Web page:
3 cultural considerations to get from monolith to microservices
- Posted on November 6, 2019
- Estimated reading time 3 minutes
Anyone with a background in IT has at some point reflected on the massive monolith that powers their business. They’ve seen it morph into a clear dichotomy of success and failure all in one. In one breath it is referred to as too important to fail, to touch and fix, yet in the next breath it is the bane to growth, it constricts innovation, and is a hindrance to true business agility. So how do we break this pattern and stop every new feature from having a negative impact on cost, complexity and reliability? If you’re going to improve business agility, open the door to innovation and become Ready by Design, you need to address the monolith.
Microservices should solve all our problems, right? I wish that were true, but a more measured response is that if done right they can bring reliability and resilience to your environment. If done poorly they can greatly increase development and support costs and the complexity of your systems. Here we will discuss three key cultural aspects of microservices that must be considered when architecting complex business solutions.
- Embrace a product mindset - A microservice is not an API. It is not a SOAP, COM or REST call with parameters that returns some expected value. It may contain those components (well hopefully not the legacy ones) but should be molded in the vision of a true software product. It is built to service a business domain, powered by a dedicated product team and has a well thought out business value case and contract with consumers. The contracts define expectations of interactions, adhere to SLAs, RPOs, RTOs and all the key elements of site reliability engineering. They ensure that we can change anything under the covers, if those contracts remain valid (though as with most products they can evolve under agreed timelines), without impacting consumers of the service.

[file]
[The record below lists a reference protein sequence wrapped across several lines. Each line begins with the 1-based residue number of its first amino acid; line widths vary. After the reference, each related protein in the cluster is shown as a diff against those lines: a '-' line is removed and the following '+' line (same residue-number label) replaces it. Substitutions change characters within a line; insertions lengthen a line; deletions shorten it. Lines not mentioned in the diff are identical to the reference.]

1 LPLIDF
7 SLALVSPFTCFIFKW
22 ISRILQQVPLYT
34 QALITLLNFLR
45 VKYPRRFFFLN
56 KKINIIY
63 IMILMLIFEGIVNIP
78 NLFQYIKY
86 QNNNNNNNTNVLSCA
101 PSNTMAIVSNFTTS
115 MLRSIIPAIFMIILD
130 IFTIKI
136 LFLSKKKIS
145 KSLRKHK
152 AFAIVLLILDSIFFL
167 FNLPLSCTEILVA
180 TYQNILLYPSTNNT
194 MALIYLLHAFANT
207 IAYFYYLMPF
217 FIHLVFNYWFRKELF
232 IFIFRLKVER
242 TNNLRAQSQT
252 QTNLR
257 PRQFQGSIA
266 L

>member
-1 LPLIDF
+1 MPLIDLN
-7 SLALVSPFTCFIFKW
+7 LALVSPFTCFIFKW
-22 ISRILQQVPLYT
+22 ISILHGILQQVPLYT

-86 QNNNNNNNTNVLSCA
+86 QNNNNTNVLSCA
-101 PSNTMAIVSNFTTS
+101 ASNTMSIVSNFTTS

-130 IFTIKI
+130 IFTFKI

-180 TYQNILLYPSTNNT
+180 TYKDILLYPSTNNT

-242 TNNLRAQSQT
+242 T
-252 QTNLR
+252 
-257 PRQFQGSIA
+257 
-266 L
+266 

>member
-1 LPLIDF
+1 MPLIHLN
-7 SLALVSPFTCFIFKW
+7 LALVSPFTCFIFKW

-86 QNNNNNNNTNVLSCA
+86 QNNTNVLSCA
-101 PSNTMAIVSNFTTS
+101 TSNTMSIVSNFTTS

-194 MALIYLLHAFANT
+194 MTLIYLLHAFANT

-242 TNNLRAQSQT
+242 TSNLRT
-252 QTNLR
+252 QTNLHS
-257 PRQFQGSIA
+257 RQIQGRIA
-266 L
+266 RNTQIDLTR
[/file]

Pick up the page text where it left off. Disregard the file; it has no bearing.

- Empower product teams – One of the reasons monoliths come about is the lack of product team empowerment. In the old days you might have shared service teams managing databases, servers, networks, testing, deployment, etc... which meant the product team was opening tickets every time they needed something done and then waiting. This would lead to unrelated line of business apps being cobbled together to reduce the overhead of each new product. When we talk of agility achieved from Azure, we are referring to empowered teams. They’re guided best practices, by a core center of excellence enabled with end-to-end DevOps practices, mature CI/CD pipelines, and they have access to the services they need.
- Adopt a domain driven design approach - There is a great adage, Conway’s Law, which states that software will mirror an organization’s communication structure. We want to avoid this when developing microservices and instead design systems around business domains. To achieve this, you don’t want to start the conversation around requirements with your stakeholder because you end up with a “beautiful” spreadsheet of all high and very high priority items that will mirror their organizational structure yet provide no true product vision. Instead we recommend the approach of event storming, a methodology we are in love with, as it does not ask what you want in the software but instead what your business and users expect. Done correctly it can lead to innovative approaches to breaking down monoliths, and innovation in creating new dynamic solutions.
I have not even touched on the technology decisions that come with building microservices, but in comparison to cultural change that is a much easier topic to tackle. The future state target is a living system created by empowered product teams, who can confidently make changes in a reliable and agile fashion, where contracts and dependencies are well understood and maintained.
There is a path to breaking down monoliths and we can help you on that journey with our cloud and application services.